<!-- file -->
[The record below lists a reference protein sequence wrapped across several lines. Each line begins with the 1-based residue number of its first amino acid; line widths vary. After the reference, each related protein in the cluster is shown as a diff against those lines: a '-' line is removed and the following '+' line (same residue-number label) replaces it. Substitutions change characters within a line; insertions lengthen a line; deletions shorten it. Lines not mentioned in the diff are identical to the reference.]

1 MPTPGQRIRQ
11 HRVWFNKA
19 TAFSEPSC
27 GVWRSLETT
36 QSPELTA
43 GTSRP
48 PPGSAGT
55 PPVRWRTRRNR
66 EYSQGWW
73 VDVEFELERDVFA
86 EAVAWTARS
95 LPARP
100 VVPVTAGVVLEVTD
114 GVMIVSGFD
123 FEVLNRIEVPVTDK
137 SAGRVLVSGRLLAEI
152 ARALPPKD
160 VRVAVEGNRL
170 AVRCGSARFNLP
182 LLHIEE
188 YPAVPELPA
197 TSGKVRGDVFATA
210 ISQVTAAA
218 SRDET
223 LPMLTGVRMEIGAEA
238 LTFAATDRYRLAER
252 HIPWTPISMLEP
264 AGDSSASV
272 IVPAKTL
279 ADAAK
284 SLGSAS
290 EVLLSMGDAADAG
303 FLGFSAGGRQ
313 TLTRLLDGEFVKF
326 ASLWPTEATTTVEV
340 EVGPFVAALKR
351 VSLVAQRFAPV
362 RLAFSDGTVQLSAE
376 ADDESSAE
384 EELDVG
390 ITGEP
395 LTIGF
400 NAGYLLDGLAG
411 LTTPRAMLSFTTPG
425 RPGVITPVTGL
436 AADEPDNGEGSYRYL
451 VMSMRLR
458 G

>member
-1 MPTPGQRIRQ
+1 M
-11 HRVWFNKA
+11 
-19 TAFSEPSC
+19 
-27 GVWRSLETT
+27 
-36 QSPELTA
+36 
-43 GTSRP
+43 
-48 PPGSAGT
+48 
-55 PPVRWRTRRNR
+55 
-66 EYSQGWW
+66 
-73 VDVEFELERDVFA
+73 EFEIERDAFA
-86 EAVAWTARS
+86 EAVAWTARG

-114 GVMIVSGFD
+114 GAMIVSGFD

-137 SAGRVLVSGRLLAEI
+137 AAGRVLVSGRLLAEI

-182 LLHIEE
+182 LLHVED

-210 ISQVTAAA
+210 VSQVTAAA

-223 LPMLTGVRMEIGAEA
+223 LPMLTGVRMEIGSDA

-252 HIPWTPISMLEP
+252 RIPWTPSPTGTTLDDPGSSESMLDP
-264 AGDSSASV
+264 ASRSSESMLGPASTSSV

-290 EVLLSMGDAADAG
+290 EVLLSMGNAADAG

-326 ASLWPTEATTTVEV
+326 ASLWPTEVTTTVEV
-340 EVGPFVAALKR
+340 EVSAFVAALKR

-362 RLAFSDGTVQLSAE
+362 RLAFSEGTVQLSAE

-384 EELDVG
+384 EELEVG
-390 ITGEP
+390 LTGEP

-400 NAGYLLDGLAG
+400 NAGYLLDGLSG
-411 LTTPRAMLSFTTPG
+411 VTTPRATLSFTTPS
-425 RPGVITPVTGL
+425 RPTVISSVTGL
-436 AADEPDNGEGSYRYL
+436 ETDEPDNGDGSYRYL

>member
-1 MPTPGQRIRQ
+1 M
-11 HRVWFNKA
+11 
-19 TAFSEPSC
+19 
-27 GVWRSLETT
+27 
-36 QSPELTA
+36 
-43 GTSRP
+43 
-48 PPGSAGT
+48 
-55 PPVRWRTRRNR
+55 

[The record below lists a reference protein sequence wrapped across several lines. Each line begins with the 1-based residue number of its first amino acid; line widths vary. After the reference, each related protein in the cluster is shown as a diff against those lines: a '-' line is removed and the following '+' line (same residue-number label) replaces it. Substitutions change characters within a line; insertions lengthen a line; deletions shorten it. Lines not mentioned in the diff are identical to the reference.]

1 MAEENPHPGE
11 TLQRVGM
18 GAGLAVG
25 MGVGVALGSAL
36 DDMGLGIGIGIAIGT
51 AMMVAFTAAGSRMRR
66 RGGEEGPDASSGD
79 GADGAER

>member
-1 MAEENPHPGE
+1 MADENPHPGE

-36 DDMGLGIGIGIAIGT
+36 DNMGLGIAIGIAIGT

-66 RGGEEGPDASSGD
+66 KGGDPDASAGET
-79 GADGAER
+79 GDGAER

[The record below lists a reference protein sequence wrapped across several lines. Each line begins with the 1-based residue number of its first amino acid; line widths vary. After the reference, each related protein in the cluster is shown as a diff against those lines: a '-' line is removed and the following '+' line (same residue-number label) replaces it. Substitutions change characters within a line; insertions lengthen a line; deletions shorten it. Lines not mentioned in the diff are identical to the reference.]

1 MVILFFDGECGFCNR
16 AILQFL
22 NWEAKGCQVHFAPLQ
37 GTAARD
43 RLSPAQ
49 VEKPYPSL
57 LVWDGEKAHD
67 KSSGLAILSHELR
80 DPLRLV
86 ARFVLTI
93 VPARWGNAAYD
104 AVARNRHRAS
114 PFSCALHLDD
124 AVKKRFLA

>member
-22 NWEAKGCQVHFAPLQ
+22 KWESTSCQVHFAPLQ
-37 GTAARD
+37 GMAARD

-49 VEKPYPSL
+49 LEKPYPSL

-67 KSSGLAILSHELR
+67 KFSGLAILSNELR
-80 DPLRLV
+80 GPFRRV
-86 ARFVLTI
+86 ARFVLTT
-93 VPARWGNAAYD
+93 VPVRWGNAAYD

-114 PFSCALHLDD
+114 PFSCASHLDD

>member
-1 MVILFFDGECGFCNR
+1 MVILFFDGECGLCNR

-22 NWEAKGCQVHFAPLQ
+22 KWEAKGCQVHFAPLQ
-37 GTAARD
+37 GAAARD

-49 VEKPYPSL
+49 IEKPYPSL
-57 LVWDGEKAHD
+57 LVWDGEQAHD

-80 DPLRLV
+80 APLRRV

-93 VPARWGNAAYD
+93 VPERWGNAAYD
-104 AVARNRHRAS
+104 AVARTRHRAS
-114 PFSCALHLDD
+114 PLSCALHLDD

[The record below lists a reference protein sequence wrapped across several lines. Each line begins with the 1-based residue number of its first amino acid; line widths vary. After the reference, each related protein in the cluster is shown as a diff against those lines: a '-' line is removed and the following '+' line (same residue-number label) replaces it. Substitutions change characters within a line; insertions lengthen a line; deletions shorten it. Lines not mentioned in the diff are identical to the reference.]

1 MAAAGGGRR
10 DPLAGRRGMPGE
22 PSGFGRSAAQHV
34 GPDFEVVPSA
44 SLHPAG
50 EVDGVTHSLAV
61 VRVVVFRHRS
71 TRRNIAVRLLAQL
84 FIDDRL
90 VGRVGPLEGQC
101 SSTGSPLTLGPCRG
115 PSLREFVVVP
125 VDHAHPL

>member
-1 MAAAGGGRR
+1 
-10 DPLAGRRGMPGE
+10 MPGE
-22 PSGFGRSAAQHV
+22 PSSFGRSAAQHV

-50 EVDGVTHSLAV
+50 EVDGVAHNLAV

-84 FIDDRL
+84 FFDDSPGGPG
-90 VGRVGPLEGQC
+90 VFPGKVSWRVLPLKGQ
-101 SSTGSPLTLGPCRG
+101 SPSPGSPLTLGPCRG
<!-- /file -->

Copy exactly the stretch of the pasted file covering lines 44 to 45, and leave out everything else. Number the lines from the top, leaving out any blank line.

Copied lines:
400 NAGYLLDGLAG
411 LTTPRAMLSFTTPG